A guide to choosing the best video conferencing tool for your business
A collection of articles that takes you from defining technology needs to purchasing options
Video conferencing technology has undergone a huge transformation in the last two years. The market has radically reinvented itself as cloud services empower enterprises to use this technology like never before.
Previously, the video conferencing market was dominated by a few large players supplying high-cost, highly complex services to large organizations primarily for internal communications. But the rapid development of cloud services has empowered millions of small and midsize businesses to use video conferencing technology to accelerate their growth while saving costs.
At this point, both on-premises and cloud deployments exist, but the momentum is most certainly behind cloud-based services.
The evolution of video conferencing
Traditionally, video conferencing technology was used in the conference rooms of very large businesses, such as financial institutions, pharmaceutical companies or government agencies. These video services were based on proprietary hardware in meeting rooms, known as codecs, coupled with proprietary high-cost infrastructure devices that manage services such as streaming and recording, multipoint call hosting, and the overall management of the environment.
Typical meeting rooms were designed specifically around video conferencing technology with bright lighting levels, acoustic panels, and special wall colorings and treatments. Control systems were often deployed to manage the rest of the room environment as well.
However, with the continuous march of Moore's Law, the technology now installed in meeting rooms, huddle rooms, individual offices and personal devices has changed dramatically. Devices such as PCs, Macs, and even smartphones and tablets can now produce high-quality images and clear sound. This evolution has caused an explosion in the growth of video conferencing technology and has empowered legions of new users for whom the technology was previously out of reach.
How video conferencing is sold
The dramatic growth in endpoints would be useless if similarly dramatic changes had not happened in the infrastructure technology.
Today, many vendors offer infrastructure in the cloud, allowing users to use the device of their choice for maximum flexibility. Some vendors provide software-based mobile and desktop services, coupled with the users' room-based solutions when necessary. Other vendors combine cloud infrastructure and software clients for mobile and desktop users, along with tightly integrated room-based services.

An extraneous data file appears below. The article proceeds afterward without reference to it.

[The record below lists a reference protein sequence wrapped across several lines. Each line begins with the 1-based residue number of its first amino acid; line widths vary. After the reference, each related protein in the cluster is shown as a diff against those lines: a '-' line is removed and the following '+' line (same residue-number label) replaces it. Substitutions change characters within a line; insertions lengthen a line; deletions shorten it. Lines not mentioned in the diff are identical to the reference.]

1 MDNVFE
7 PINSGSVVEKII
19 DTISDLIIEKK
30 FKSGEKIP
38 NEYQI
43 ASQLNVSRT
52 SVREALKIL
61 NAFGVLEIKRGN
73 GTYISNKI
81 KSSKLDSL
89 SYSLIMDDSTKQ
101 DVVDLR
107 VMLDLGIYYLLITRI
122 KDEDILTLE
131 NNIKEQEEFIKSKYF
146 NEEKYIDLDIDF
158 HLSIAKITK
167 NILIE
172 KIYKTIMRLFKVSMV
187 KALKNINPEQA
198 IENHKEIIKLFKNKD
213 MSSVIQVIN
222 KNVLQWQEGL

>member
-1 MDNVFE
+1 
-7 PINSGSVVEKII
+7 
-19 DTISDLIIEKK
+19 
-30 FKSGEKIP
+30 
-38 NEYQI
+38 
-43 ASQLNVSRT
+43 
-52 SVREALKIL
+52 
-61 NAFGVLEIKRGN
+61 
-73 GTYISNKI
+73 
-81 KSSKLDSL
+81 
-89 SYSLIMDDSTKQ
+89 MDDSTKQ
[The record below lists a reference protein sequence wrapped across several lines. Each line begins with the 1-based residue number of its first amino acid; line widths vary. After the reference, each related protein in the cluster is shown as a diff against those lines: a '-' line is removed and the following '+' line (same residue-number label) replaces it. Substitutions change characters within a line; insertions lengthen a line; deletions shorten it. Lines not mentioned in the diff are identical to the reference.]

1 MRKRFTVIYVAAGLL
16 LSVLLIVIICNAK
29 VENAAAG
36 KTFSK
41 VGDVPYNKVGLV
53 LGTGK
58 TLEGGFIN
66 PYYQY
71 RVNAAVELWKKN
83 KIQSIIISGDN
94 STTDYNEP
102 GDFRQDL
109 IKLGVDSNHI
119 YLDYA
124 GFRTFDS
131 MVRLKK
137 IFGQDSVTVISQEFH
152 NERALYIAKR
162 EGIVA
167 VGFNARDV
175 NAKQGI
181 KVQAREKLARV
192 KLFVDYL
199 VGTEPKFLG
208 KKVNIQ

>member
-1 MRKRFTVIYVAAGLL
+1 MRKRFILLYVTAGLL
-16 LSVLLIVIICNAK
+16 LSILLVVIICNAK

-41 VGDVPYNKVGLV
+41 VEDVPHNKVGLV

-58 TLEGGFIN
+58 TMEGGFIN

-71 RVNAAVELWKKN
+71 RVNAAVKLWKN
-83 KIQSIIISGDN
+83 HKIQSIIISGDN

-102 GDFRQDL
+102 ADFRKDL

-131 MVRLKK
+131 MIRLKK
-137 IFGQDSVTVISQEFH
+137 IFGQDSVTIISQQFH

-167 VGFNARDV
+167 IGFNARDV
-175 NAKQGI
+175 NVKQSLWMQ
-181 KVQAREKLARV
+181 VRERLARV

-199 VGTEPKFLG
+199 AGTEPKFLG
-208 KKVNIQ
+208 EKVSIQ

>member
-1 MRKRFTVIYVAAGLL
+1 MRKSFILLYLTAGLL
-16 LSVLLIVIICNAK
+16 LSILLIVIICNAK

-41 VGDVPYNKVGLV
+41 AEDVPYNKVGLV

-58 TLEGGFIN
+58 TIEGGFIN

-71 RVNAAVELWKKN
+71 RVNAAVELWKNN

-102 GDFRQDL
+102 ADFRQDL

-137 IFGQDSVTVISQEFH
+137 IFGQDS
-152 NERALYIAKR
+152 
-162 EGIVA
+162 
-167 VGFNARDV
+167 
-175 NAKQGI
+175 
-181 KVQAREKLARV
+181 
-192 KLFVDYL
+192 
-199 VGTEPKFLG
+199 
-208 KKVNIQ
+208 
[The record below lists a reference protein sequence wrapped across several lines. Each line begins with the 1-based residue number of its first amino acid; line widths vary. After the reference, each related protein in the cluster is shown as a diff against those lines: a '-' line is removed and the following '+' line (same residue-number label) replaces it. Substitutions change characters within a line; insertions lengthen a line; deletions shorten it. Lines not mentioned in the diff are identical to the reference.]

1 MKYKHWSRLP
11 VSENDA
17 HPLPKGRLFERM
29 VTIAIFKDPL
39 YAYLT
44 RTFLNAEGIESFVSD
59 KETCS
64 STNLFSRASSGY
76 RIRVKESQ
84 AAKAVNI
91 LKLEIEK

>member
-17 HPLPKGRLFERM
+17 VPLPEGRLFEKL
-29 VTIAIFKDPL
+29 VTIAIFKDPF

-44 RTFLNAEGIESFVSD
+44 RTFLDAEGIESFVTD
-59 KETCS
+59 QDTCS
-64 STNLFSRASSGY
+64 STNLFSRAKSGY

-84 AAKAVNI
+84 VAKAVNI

Vendors like Cisco provide a more traditional model, supplying all the technology that clients need to run the service on their existing networks.
Products like WebEx and GoToMeeting are traditionally defined as Web conferencing technologies rather than video conferencing. But both are quite popular, and the video conferencing capabilities of these tools are improving -- particularly for enterprises looking for data-centric and one-to-many types of communications tools.
Microsoft's Skype for Business, previously known as Lync, has been primarily considered an instant messenger, data collaboration and telephony solution, but it now carries a new emphasis on video capabilities.
Traditionally, with video conferencing technology, call quality and reliability were top priorities. Now technology is more widespread as several suppliers produce high-quality images, sound and overall reliable communications.
The possibilities and limitations of video conferencing
Historically, video conferencing was used by big companies to talk to their own offices, and most video conferencing was based in large meeting rooms. Today, the market has changed, with the vast majority of growth among huddle rooms, desktops and mobile users.
Increasingly, the technology is used as part of a supply chain of communications, and, as a result, flexible services are deemed more desirable than specialized, custom-designed software. Today, video conferencing must either dramatically improve an existing workflow by adding a visual element or enable a whole new way of working.
Video conferencing is not a panacea. It is not a replacement for all meetings, but it can reduce the number of smaller meetings and help move workflow forward by making communications easier.
Users should be wary of vendors touting cost savings in traveling expenses as a driver for video conferencing. In the history of the industry, there has never been a useful travel-cost reduction argument made for investing in video conferencing.
While video conferencing enables key decision makers to meet more regularly and immediately, the main drivers are increased productivity and communication, not lowered costs of employee travel. The opportunity cost of not having video is, although difficult to measure, much more powerful than any cost savings in travel.
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